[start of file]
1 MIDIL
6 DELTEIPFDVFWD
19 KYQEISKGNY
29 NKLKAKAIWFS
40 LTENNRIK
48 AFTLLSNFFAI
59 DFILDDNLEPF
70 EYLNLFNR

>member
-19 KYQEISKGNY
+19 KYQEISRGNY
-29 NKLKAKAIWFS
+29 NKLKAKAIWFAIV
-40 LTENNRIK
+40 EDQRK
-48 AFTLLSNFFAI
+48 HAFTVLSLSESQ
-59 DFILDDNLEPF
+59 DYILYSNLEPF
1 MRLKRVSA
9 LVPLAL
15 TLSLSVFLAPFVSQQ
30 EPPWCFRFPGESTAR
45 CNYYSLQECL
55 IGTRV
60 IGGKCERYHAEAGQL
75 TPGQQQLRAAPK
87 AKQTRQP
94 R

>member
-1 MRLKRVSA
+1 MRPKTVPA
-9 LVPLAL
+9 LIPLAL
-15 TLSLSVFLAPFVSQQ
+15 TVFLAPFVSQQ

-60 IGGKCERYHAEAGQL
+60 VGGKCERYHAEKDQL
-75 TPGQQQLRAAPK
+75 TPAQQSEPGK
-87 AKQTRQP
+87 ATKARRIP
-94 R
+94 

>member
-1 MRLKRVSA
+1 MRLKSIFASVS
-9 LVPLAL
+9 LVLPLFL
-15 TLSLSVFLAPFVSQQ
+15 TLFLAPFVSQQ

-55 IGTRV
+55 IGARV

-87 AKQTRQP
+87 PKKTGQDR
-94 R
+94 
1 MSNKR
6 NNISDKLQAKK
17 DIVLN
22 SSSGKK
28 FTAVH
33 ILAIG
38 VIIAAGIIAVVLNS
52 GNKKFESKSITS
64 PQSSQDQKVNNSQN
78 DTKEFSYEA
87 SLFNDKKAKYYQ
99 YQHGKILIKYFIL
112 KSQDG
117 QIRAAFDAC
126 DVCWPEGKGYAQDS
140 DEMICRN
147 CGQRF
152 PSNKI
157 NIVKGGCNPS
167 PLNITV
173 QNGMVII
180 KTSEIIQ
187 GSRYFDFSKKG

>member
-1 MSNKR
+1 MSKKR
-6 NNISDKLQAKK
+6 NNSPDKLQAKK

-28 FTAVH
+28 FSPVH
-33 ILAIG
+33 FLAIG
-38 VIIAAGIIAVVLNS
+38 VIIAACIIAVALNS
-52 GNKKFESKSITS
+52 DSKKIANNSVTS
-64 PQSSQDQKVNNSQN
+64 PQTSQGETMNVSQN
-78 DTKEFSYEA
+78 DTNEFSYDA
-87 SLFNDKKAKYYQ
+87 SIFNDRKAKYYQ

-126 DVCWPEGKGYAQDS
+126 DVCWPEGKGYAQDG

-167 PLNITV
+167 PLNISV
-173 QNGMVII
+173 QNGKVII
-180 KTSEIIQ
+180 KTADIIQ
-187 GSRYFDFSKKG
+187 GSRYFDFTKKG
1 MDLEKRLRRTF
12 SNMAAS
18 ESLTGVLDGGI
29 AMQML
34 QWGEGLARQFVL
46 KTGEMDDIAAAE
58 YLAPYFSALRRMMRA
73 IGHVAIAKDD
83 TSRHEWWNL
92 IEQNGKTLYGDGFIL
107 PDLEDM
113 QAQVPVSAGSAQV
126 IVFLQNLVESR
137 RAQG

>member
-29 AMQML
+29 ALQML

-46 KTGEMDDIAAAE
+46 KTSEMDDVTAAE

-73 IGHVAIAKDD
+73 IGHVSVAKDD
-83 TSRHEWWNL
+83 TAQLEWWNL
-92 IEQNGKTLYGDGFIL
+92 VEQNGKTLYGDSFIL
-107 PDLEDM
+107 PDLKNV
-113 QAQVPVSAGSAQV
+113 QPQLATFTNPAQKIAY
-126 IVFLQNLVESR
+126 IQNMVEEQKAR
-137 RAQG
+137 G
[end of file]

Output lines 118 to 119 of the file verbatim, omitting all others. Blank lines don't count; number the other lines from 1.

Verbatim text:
83 TSRHEWWNL
92 IEQNGKTLYGDGFIL